In 1967, even the quaint, castellated entrance gates on the Rickmansworth Road were demolished to make way for a new traffic system.

South-West Front of Cassiobury House in 1806 (JMW Turner) – Watford Museum

Winter Dining Room, 1831 – Watford Museum

Cassiobury House in 1888

Parts of the content of this page taken from Wikipedia (released under GNU Free Documentation License).
Some images on this page are taken from Watford Museum’s Cassiobury Collection.

14 Responses

  1. Janie Hampton - October 29, 2010

    As someone interested in landscapes designed by Humphrey Repton, here is

    a rare opportunity to buy a First Edition

    Humphrey REPTON, ‘ Observations on the theory and practice of Landscape Gardening including some Remarks on Grecian and Gothic Architecture’,
    published by Bensely, London, 1803.

    11 cold aquatints, 9 with overslips, one folding.
    Untrimmed edges. Inner joint weak, damage to 3 blank ffepp. & edge of Portrait only.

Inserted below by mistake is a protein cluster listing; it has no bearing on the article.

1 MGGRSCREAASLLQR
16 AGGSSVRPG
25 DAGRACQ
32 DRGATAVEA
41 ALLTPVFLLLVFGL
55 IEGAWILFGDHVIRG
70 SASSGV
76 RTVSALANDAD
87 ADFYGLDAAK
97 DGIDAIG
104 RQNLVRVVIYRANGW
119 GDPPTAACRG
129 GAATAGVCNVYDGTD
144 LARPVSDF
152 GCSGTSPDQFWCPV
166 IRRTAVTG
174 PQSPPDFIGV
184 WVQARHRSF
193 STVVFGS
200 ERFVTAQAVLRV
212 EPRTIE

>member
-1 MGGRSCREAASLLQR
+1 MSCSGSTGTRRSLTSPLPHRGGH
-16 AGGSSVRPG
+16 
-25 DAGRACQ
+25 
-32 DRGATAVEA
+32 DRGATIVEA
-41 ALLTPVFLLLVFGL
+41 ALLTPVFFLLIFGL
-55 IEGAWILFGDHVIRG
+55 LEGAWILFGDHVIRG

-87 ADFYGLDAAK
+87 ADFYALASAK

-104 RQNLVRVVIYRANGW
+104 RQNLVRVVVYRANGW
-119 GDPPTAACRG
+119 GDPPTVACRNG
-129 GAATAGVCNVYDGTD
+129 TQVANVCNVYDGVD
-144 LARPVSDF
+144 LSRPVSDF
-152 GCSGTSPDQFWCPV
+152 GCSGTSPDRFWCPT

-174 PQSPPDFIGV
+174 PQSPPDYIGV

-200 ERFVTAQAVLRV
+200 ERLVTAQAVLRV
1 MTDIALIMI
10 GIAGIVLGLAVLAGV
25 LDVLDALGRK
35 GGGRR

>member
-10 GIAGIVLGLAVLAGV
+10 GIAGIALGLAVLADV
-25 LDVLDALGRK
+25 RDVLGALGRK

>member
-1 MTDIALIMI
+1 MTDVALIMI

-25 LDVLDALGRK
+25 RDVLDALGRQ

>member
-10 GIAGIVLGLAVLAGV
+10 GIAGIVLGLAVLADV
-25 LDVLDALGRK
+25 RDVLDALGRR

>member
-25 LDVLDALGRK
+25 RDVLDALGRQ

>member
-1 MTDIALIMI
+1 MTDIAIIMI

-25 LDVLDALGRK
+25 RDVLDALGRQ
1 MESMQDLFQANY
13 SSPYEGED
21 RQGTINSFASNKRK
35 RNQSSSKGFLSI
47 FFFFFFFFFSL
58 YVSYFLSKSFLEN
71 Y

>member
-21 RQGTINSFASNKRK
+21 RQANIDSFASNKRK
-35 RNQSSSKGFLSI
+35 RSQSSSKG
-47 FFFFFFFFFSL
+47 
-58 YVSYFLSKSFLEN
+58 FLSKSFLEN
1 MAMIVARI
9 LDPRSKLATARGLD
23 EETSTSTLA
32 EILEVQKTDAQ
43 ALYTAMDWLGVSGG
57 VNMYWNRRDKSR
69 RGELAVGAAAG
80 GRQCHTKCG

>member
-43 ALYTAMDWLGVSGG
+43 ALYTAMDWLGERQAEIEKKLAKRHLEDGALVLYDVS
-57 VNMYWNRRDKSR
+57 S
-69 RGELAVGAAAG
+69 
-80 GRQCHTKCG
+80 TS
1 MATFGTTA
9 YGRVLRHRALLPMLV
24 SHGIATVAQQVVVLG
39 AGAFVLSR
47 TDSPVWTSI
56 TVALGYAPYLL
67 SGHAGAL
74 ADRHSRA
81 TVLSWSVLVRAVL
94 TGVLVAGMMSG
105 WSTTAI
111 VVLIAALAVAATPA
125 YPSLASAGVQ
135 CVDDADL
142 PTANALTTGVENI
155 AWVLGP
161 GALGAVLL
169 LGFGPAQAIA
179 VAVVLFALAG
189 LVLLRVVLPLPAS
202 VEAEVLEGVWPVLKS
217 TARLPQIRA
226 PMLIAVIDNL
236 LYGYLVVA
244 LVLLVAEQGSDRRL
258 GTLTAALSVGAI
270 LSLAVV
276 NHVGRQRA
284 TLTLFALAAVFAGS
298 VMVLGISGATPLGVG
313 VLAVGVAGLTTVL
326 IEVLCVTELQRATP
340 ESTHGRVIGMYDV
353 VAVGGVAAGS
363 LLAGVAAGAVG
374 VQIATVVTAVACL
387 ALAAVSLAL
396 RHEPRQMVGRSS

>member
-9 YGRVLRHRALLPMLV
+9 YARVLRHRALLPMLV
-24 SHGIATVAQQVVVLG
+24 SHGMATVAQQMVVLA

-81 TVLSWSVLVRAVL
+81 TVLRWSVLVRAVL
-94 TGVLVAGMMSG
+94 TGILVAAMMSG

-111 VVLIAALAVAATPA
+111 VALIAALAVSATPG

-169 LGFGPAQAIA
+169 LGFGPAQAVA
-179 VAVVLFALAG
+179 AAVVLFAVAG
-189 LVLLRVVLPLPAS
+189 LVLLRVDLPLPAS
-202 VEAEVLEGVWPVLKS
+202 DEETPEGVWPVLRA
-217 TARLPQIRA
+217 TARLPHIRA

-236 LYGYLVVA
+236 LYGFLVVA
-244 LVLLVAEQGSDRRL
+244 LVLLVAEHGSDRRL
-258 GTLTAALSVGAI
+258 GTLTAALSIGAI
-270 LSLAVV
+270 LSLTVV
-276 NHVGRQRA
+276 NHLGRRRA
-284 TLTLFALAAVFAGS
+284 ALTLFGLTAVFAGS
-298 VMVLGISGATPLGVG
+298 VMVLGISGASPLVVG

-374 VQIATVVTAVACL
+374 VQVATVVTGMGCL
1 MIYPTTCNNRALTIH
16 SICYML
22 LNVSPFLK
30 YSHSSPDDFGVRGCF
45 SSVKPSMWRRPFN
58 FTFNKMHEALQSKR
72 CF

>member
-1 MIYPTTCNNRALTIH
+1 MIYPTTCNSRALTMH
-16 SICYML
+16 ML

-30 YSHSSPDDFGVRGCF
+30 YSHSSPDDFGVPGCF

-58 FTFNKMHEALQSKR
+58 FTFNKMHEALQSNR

1/2 leather scuffed.
    Estimate: ВЈ3,000 – 4,000

    Lot 491 illustrations for photographs.
    Date: Wednesday 3 November 2010
    Bocardo House, St. Michael’s Street
    Oxford OX1 2EB

    Find this saleroom on a map at
    Get driving directions to the saleroom at

    Telephone: 01865 241358
    Fax: 01865 725483
    Viewing: Saturday 30th October, 9 am – 1 pm
    Monday 1st November, 9 am – 5 pm
    Tuesday 2nd November, 9 am – 5 pm
    Morning of the sale

    Number of lots:
    Catalogue Sections:
    Second Session (not to start prior to 2.30pm):
    Antiquarian Books, Bindings, Natural History and First Edition Books
    Session II: Botany, Natural History and Science (480 – 498)

    Notes for all sales:
    When requesting condition reports by e-mail please include your telephone number.

  2. John F Millar - February 11, 2012

    New research reveals the exciting news that the rebuilding of Cassiobury in the 1670s was designed by the world’s first woman architect, Elizabeth Lady Wilbraham (1632-1705), and that she engaged Hugh May to supervise construction and Edward Pierce/Pearce to execute the wood carving.

  3. Daniel Meek - March 16, 2012